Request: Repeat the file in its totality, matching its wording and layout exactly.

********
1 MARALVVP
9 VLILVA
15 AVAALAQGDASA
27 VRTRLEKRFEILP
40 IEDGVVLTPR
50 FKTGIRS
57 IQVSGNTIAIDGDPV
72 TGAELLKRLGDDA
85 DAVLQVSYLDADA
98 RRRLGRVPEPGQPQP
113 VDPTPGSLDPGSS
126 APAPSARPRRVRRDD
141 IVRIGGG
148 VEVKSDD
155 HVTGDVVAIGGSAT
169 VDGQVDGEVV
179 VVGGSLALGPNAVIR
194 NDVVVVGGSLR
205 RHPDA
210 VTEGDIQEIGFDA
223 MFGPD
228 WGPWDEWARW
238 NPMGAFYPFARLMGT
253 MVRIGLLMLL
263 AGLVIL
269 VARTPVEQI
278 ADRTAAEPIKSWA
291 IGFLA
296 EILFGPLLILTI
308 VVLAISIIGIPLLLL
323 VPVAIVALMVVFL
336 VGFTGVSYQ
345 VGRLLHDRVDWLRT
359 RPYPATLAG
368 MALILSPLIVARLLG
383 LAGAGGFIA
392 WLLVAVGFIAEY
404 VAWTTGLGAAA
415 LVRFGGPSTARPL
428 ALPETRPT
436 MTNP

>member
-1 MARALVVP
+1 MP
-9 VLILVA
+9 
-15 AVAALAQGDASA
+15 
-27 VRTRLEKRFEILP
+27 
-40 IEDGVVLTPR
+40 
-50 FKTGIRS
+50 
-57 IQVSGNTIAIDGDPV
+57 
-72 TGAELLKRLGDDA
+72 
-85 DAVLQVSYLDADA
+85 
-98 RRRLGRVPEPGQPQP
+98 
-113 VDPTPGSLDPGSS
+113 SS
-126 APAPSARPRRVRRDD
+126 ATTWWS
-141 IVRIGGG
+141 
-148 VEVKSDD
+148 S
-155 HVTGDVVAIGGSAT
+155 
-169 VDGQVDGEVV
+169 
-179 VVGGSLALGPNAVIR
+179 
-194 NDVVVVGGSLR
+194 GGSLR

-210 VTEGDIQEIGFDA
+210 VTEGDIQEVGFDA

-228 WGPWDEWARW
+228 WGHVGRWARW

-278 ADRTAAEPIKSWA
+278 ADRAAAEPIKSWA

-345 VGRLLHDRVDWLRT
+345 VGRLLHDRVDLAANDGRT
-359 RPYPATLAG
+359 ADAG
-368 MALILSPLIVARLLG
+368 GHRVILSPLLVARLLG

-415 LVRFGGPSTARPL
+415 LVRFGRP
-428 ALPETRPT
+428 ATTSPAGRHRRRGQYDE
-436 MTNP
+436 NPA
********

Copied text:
1 MARALVVP
9 VLILVA
15 AVAALAQGDASA
27 VRTRLEKRFEILP
40 IEDGVVLTPR
50 FKTGIRS
57 IQVSGNTIAIDGDPV
72 TGAELLKRLGDDA
85 DAVLQVSYLDADA
98 RRRLGRVPEPGQPQP
113 VDPTPGSLDPGSS
126 APAPSARPRRVRRDD
141 IVRIGGG
148 VEVKSDD
155 HVTGDVVAIGGSAT
169 VDGQVDGEVV
179 VVGGSLALGPNAVIR
194 NDVVVVGGSLR
205 RHPDA
210 VTEGDIQEIGFDA
223 MFGPD
228 WGPWDEWARW
238 NPMGAFYPFARLMGT
253 MVRIGLLMLL
263 AGLVIL
269 VARTPVEQI
278 ADRTAAEPIKSWA
291 IGFLA
296 EILFGPLLILTI
308 VVLAISIIGIPLLLL
323 VPVAIVALMVVFL
336 VGFTGVSYQ
345 VGRLLHDRVDWLRT
359 RPYPATLAG
368 MALILSPLIVARLLG
383 LAGAGGFIA
392 WLLVAVGFIAEY
404 VAWTTGLGAAA
415 LVRFGGPSTARPL
428 ALPETRPT
436 MTNP

>member
-1 MARALVVP
+1 MP
-9 VLILVA
+9 
-15 AVAALAQGDASA
+15 
-27 VRTRLEKRFEILP
+27 
-40 IEDGVVLTPR
+40 
-50 FKTGIRS
+50 
-57 IQVSGNTIAIDGDPV
+57 
-72 TGAELLKRLGDDA
+72 
-85 DAVLQVSYLDADA
+85 
-98 RRRLGRVPEPGQPQP
+98 
-113 VDPTPGSLDPGSS
+113 SS
-126 APAPSARPRRVRRDD
+126 ATTWWS
-141 IVRIGGG
+141 
-148 VEVKSDD
+148 S
-155 HVTGDVVAIGGSAT
+155 
-169 VDGQVDGEVV
+169 
-179 VVGGSLALGPNAVIR
+179 
-194 NDVVVVGGSLR
+194 GGSLR

-210 VTEGDIQEIGFDA
+210 VTEGDIQEVGFDA

-228 WGPWDEWARW
+228 WGHVGRWARW

-278 ADRTAAEPIKSWA
+278 ADRAAAEPIKSWA

-345 VGRLLHDRVDWLRT
+345 VGRLLHDRVDLAANDGRT
-359 RPYPATLAG
+359 ADAG
-368 MALILSPLIVARLLG
+368 GHRVILSPLLVARLLG

-415 LVRFGGPSTARPL
+415 LVRFGRP
-428 ALPETRPT
+428 ATTSPAGRHRRRGQYDE
-436 MTNP
+436 NPA